-- Knowledge is not skill. Knowledge plus ten thousand times is skill. -- Shinichi Suzuki

View tomsteve's profile

tomsteve

935 posts in 1579 days


#24 posted 11-07-2018 03:23 PM



Nobody wins an argument about board width. :(

- lumbering_on

or bacon being better than sausage.

View BroncoBrian's profile

BroncoBrian

875 posts in 2318 days


#25 posted 11-07-2018 03:24 PM

Hang on Tom, are you saying bacon IS or IS NOT better than sausage? This is stressing me out…

-- A severed foot is the ultimate stocking stuffer.

View AlaskaGuy's profile

AlaskaGuy

5233 posts in 2669 days


#26 posted 11-07-2018 04:07 PM

Don’t mess with bacon lovers….........or Alder lovers….......JMHO

-- Alaskan's for Global warming!

View JohnMcClure's profile

JohnMcClure

618 posts in 1000 days


#27 posted 11-07-2018 04:15 PM

Alaskaguy,
Did you by chance use a sliding dovetail underneath to hold the top flat with the bearers beneath?
I have been mulling over a wide slab table like that for a while, and have been burned by cupping before. The sliding dovetailed legs seem like an insurance policy against it.

-- I'd rather be a hammer than a nail

View AlaskaGuy's profile

AlaskaGuy

5233 posts in 2669 days


#28 posted 11-07-2018 04:19 PM


Alaskaguy,
Did you by chance use a sliding dovetail underneath to hold the top flat with the bearers beneath?
I have been mulling over a wide slab table like that for a while, and have been burned by cupping before. The sliding dovetailed legs seem like an insurance policy against it.

- JohnMcClure


Sorry for the confusion. I guess I should have put a note in that post with the photo. That was a photo I found online. I did not build that table. So the answer is “I don’t know”.

-- Alaskan's for Global warming!

View HenryJames's profile

HenryJames

17 posts in 197 days


#29 posted 11-07-2018 10:38 PM


Are you planning on using bread boards?

I personally would laminate up material for 1.5” thick bread boards and cut a full width tenon on the ends of the glued up top with a router.

Then you can double up with narrow strips on the long side edges to match the bread board thickness for the thick look you re after.

Mainiac Matt…Im considering doing exactly what you’re saying. My only hesitation is that I use a festool domino for floating tenons in breadboards. I don’t think I could use a thick enough domino When joining the BB to the end grain of the table, if it’s only 7/8” thick table top. Perhaps I should trim and flip underneath on the ends of the table anyways, even if I do use a breadboard. Just for more material when I Mortise in to the ends.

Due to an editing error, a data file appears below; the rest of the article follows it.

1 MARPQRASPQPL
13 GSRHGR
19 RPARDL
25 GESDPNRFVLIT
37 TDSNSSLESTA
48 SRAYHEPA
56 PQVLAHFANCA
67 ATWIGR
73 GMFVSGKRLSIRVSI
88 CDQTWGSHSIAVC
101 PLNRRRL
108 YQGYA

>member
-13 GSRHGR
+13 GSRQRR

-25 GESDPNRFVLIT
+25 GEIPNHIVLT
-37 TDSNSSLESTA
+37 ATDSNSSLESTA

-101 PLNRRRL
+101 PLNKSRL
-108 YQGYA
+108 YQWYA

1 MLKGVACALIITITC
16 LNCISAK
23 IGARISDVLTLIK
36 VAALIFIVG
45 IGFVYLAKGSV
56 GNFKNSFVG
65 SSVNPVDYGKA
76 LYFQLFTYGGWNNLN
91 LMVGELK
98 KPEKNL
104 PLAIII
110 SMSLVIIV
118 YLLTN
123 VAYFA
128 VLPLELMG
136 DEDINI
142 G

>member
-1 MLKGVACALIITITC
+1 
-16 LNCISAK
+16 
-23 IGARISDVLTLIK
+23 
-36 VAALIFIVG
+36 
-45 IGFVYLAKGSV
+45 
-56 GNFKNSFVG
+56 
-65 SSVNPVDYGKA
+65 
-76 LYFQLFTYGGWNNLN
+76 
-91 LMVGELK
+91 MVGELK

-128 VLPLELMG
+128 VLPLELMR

Do you guys think breadboards actually help prevent warping on the tops? Or is that just old wives take stuff.

View tomsteve's profile

tomsteve

935 posts in 1579 days


#30 posted 11-08-2018 07:57 PM



Hang on Tom, are you saying bacon IS or IS NOT better than sausage? This is stressing me out…

- BroncoBrian

most definately bacon is better. there are no other meats.

View DS's profile

DS

3138 posts in 2780 days


#31 posted 11-08-2018 09:22 PM

—- comments deleted by the author——

Well, I had some comments here, then I remembered that someone once said that “Arguing on the Internet is like competing in the Special Olympics. Even if you win, you’re still retarded.”

So, my opinion;
Definitely Bacon.
Rip – nearly always.
Account for wood movement – ALWAYS.

I will stand down now.

-- "Hard work is not defined by the difficulty of the task as much as a person's desire to perform it.", DS251

View therealSteveN's profile

therealSteveN

2590 posts in 934 days


#32 posted 11-08-2018 10:13 PM

The only reason I have seen to rip before glue up is to rip that smidge off one side so you can joint them. Otherwise ripping into the board is only needed if it is an entirely pithed out board that is going to split if you don’t rip out the weak pith, or a board with some kind of fault that otherwise makes it unusable.

Based on your pics, that isn’t the case, so joint one edge, doesn’t look like you will need to face joint, so Plane it to whatever you want it to be. If you like that thickness, rip and edge, joint it or however to get it smooth enough to glue up. Arrange them all ways for the best grain/color match, and get busy with the glue, and clamps. Cauls are your call.

-- Think safe, be safe

View HenryJames's profile

HenryJames

17 posts in 197 days


#33 posted 11-26-2018 01:56 AM

Just an update. Glued up the wide board widths nice and flat. Sanding and first coat of finish on underside of table (hence all the sapwood). Can’t wait to see the topside with its first coat.

View HenryJames's profile

HenryJames

17 posts in 197 days


#34 posted 11-26-2018 01:58 AM

Oh. And thank goodness for HVLP sprayers.

View TheFridge's profile

TheFridge

10858 posts in 1846 days


#35 posted 11-26-2018 05:21 AM



Don t mess with bacon lovers….........or Alder lovers….......JMHO

- AlaskaGuy


Damn skippy

-- Shooting down the walls of heartache. Bang bang. I am. The warrior.

View AlaskaGuy's profile

AlaskaGuy

5233 posts in 2669 days


#36 posted 11-26-2018 05:56 AM

HenryJames,

Looks good. Thanks for the feed back. Is that finish wet or are you using a gloss finish?

-- Alaskan's for Global warming!

View Ripper70's profile

Ripper70

1262 posts in 1269 days


#37 posted 11-26-2018 06:20 AM

- HenryJames

Whaddya got goin’ on there, Henry? Interesting. Are those PVC rings being used to prevent contact of the pipe clamps to the areas of glue squeeze out? If so, that’s a great idea!

-- "You know, I'm such a great driver, it's incomprehensible that they took my license away." --Vince Ricardo

View Dustin's profile

Dustin

688 posts in 1100 days


#38 posted 11-26-2018 02:08 PM


- HenryJames

Whaddya got goin on there, Henry? Interesting. Are those PVC rings being used to prevent contact of the pipe clamps to the areas of glue squeeze out? If so, that s a great idea!

- Ripper70

I was just thinking the same thing! I need to do this, as I always forget how bad my pipe clamps can stick to or even stain my glue up. Pretty neat and economical solution!

And btw, that sure is one attractive top!

-- "Ladies, if your husband says he'll get to it, he'll get to it. No need to remind him about it every 6 months."

View Ocelot's profile

Ocelot

2178 posts in 2998 days


#39 posted 11-26-2018 04:35 PM